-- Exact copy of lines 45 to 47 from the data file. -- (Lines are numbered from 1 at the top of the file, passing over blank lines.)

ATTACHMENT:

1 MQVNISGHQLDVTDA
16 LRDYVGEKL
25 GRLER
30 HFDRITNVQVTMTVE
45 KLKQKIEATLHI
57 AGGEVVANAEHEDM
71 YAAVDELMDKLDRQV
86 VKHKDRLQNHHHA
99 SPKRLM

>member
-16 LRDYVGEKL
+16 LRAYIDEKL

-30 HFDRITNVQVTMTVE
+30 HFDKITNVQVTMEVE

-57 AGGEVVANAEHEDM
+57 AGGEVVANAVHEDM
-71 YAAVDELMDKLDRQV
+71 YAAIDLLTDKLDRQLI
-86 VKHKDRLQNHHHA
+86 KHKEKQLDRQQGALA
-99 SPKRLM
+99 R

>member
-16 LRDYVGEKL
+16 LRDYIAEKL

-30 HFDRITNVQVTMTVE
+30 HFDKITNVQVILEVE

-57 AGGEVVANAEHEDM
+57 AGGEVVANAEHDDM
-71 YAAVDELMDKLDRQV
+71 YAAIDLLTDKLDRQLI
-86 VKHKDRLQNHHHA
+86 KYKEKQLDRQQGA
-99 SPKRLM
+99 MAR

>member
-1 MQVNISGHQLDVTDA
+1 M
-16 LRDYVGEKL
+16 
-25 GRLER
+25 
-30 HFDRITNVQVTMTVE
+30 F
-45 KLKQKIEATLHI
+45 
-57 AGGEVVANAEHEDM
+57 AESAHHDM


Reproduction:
-45 KLKQKIEATLHI
+45 
-57 AGGEVVANAEHEDM